It's hard to believe that just two short years ago, social-media giant Facebook (NASDAQ:FB) was the laughingstock of Wall Street. With shares plunging after its 2012 IPO, Facebook faced the scorn of average investors who had bought in during the stock's short-lived first-day hype and who found their hopes of quick riches thwarted. Yet for those who have taken a longer-term perspective for their investing, Facebook has proven extremely lucrative, with shares tripling since the beginning of 2013. With a market cap of more than $220 billion, Facebook's biggest challenge is whether it can continue to boost its share price at a similar rate in 2015. Let's look more closely at how Facebook enjoyed such a successful 2014 and what's in store for the social-media company next year and beyond.
How Facebook stayed on Wall Street's friends list in 2014
The thing that investors want most from Facebook is growth, and the social-media giant delivered growth in spades throughout 2014. In its latest earnings report in October, Facebook saw sales jump nearly 60% from the previous year, and the biggest contributor to that growth has been the company's increasing penetration rates in the mobile market. Facebook now gets about two-thirds of its overall advertising revenue from the mobile platform, showing the immense growth the company has captured from a customer base of more than 1.1 billion mobile-device users worldwide.
Even more impressively, Facebook has not sacrificed its bottom-line profit in the process of grabbing sales. Facebook's adjusted net income soared 73% year over year during its most recent quarter, and much of this success has come from its ability to target advertising as effectively as possible. For example, Facebook has capitalized on users who are willing to see ads in free mobile apps rather than paying for premium ad-free access. By leveraging its high-margin advertising business in as many ways as possible, Facebook has avoided giving up net income in its quest for greater sales.
Facebook's success has been substantial enough to draw high-profile criticism from competitors. Apple (NASDAQ:AAPL) CEO Tim Cook has attacked Facebook and search giant Google (NASDAQ:GOOG) for using members' information as a commodity to generate profits, arguing that the iDevice maker does not take advantage of the data users store in their Apple products for monetization purposes. In response, Facebook CEO Mark Zuckerberg defended the company's advertising-based business model, arguing that Facebook has a strong interest in serving ads that its users actually want to see in order to keep them satisfied with the service.
What's ahead for Facebook?
Despite Facebook's success, some investors worry about the future. Facebook believes it will have to spend significantly more money in 2015 in order to take full advantage of its opportunities, warning that overall expenses could jump 55% to 75% next year compared to 2014 levels. That temporarily sent shares falling following the announcement, although investors have since grown more comfortable with the idea that Facebook can bring in enough revenue growth to justify this investment in its business.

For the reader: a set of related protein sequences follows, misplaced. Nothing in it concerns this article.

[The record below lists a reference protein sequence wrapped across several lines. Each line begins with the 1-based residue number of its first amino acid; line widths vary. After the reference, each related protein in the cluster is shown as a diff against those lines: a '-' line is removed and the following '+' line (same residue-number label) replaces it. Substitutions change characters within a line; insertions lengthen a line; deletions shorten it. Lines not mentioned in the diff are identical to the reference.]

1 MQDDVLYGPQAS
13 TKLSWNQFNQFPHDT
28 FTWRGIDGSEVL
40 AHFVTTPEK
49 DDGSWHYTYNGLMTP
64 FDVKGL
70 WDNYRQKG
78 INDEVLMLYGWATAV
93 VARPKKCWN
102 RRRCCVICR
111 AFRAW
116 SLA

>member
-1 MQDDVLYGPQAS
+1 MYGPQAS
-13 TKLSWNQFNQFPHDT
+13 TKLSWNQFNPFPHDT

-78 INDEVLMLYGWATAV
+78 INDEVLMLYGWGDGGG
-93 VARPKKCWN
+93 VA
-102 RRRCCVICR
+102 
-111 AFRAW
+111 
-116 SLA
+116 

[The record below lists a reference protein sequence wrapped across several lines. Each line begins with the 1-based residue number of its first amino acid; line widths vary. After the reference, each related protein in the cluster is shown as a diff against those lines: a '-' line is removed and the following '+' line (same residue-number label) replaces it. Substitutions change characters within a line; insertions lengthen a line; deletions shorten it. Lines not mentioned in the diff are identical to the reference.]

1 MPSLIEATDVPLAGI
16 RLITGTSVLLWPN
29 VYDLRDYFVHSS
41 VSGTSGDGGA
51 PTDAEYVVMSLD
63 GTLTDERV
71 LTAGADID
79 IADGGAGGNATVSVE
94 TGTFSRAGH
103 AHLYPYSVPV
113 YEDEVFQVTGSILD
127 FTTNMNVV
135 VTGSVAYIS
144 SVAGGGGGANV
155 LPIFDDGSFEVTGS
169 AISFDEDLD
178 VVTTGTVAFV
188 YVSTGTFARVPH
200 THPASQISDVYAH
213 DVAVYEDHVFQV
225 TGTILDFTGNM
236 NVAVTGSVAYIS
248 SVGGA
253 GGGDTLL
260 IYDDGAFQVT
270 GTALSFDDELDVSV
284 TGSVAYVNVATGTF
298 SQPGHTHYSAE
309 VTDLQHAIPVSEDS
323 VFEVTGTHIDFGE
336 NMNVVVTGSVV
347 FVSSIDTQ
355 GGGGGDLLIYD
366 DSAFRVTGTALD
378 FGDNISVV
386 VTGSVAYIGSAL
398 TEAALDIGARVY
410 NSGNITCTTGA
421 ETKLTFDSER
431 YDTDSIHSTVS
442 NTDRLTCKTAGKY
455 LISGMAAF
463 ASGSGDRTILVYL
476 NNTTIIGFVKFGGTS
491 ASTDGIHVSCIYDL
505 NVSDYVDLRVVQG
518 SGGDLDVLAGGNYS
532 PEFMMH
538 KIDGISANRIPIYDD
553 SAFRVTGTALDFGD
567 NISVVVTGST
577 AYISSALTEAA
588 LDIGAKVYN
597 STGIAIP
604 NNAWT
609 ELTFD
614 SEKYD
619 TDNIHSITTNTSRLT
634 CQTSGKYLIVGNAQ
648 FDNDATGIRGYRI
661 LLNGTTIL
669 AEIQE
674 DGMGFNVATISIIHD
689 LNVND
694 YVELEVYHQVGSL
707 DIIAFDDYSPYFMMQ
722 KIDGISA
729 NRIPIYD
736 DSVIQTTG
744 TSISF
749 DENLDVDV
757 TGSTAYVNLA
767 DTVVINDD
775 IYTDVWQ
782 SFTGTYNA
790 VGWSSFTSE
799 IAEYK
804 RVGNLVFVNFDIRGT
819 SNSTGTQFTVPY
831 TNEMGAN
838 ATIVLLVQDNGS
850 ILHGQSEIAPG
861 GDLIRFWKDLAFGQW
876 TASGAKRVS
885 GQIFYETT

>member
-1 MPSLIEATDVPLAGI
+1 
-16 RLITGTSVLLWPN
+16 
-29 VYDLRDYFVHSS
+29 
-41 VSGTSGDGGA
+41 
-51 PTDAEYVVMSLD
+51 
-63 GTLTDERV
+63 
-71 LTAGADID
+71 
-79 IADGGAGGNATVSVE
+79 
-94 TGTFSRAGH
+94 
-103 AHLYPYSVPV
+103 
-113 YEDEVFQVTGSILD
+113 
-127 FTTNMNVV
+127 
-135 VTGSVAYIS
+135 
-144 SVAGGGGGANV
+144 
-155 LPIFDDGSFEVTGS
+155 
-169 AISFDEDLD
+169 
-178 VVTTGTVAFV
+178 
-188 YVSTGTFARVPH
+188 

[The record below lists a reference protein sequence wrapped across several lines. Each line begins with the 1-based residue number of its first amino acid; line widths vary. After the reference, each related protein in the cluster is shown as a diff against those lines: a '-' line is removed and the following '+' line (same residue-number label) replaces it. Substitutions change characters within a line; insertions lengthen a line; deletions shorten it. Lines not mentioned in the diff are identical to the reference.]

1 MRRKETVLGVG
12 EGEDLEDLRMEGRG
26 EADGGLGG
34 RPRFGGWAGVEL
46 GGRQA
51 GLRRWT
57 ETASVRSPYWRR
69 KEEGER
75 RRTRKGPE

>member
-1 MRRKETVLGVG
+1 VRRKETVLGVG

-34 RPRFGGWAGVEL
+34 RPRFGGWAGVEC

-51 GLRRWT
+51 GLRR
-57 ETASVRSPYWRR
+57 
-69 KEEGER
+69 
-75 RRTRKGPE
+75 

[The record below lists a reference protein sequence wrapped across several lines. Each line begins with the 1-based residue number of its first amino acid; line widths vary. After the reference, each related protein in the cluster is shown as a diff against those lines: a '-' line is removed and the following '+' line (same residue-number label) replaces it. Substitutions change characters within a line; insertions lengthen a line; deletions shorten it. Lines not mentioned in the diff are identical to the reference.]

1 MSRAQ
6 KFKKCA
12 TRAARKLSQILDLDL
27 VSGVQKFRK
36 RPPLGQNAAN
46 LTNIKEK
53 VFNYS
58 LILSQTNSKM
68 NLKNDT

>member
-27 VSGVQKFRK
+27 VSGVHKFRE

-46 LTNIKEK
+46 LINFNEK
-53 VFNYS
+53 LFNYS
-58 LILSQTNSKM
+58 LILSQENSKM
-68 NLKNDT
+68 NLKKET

In particular, broadening its capabilities to serve advertising customers better promises to be a high-growth strategy for Facebook. For instance, Facebook has looked into video ads as a possible revenue source, with some early marketing deals with major partners showing a great deal of potential. With Facebook receiving so much feedback from its members about what content they want to see, the opportunities to offer customized packages to targeted users are almost limitless.
Perhaps most important, Facebook has learned the value of diversification. Some younger users complain that its namesake website has stopped being cool, and Facebook has noted small but still noticeable declines in usage among teens. Yet as much as many investors questioned acquisitions of services such as Instagram and WhatsApp, Facebook's growing network of websites has helped the company cover all of its demographic bases effectively. As different Internet properties go in and out of favor, Facebook has the capacity to blanket the entire addressable market and build a platform in which anyone can find a natural place.
Facebook sickened its initial investors with an early share-price plunge, but those who remained confident in the company's long-term strategy have seen rich rewards. Facebook can't expect 50% returns each and every year, but the company still has a long path of potential growth ahead. If it can keep executing on its successful strategy, Facebook shareholders could easily see substantial gains in 2015 and beyond.